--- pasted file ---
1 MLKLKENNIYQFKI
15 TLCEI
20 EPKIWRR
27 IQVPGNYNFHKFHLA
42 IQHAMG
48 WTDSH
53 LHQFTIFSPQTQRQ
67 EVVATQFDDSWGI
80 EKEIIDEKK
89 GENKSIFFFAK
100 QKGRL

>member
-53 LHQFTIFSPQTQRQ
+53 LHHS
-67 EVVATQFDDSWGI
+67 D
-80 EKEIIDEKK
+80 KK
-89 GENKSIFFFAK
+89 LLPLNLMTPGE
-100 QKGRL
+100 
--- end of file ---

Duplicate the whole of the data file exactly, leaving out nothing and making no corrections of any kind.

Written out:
1 MLKLKENNIYQFKI
15 TLCEI
20 EPKIWRR
27 IQVPGNYNFHKFHLA
42 IQHAMG
48 WTDSH
53 LHQFTIFSPQTQRQ
67 EVVATQFDDSWGI
80 EKEIIDEKK
89 GENKSIFFFAK
100 QKGRL

>member
-53 LHQFTIFSPQTQRQ
+53 LHHS
-67 EVVATQFDDSWGI
+67 D
-80 EKEIIDEKK
+80 KK
-89 GENKSIFFFAK
+89 LLPLNLMTPGE
-100 QKGRL
+100 